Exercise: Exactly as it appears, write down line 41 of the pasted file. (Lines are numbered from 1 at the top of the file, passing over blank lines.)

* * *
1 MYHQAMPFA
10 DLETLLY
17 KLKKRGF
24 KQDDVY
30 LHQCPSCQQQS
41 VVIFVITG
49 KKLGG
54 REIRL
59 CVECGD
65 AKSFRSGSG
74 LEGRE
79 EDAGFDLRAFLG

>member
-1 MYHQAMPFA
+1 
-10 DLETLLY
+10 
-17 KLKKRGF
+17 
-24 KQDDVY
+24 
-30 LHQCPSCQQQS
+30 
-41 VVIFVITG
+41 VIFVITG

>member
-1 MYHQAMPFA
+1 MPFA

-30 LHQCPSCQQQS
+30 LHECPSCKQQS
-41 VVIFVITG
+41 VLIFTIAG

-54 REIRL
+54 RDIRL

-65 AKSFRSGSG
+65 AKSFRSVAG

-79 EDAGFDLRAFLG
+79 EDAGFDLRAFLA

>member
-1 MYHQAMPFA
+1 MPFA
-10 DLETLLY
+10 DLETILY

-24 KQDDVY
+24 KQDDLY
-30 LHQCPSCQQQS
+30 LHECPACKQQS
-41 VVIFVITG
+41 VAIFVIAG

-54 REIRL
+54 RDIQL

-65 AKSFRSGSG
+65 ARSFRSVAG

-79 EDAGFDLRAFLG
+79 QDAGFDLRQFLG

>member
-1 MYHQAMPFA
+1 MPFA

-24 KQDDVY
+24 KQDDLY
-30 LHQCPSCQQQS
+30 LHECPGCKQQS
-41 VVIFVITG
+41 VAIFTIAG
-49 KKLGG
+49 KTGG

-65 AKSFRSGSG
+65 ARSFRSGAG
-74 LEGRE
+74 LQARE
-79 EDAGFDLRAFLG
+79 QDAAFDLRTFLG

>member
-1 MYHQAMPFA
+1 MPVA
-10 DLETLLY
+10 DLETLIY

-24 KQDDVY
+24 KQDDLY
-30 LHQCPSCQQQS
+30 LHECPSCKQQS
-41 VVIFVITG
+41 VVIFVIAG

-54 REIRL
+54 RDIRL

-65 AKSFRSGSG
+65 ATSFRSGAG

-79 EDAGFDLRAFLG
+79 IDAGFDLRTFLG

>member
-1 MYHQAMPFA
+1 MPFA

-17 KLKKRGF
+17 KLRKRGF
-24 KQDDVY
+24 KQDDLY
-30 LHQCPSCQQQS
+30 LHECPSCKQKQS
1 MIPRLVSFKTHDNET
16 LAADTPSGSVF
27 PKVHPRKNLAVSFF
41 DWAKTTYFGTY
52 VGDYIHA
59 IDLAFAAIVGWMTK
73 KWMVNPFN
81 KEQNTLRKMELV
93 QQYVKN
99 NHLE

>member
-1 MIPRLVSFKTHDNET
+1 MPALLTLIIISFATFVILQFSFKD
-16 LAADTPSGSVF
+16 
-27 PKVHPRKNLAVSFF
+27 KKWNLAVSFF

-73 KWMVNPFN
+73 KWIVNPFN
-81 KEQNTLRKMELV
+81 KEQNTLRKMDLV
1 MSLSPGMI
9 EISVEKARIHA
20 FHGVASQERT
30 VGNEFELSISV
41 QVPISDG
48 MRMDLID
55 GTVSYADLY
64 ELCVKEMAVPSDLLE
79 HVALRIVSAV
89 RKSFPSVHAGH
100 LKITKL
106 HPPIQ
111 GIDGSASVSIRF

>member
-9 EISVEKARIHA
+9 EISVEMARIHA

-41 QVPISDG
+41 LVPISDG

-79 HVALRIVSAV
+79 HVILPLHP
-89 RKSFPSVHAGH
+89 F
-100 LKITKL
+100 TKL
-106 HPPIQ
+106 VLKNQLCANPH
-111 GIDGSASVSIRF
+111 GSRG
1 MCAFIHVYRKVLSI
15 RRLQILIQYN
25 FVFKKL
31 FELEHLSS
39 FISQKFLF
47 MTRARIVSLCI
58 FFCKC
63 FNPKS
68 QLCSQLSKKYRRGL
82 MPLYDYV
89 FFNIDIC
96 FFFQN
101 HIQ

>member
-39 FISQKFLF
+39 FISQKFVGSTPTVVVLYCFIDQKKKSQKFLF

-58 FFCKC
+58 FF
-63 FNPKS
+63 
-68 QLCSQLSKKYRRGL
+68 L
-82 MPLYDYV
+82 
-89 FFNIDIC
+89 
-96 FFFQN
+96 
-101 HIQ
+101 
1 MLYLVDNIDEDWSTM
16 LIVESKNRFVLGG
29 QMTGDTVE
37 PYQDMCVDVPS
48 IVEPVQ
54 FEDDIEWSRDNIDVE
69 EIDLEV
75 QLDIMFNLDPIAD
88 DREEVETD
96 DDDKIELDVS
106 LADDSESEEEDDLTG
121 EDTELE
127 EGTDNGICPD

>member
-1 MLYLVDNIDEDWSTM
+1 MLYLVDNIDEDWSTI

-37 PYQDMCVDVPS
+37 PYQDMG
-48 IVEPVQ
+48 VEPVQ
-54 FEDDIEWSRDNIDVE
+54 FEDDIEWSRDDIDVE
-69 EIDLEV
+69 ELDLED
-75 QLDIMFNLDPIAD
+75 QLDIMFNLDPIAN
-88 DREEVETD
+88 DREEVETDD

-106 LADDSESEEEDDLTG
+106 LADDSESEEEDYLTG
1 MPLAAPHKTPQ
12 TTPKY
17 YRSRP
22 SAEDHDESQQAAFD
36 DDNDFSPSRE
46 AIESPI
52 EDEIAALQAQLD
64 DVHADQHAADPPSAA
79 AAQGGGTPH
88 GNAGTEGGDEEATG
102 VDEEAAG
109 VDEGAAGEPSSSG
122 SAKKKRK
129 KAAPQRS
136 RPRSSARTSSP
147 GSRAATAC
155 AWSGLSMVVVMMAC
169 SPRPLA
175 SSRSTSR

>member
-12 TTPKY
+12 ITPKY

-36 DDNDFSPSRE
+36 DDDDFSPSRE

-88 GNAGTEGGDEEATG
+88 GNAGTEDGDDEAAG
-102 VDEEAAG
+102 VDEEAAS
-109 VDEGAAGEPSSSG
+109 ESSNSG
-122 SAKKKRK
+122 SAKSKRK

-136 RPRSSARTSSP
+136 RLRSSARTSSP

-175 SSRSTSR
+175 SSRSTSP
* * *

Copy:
+1 MPFA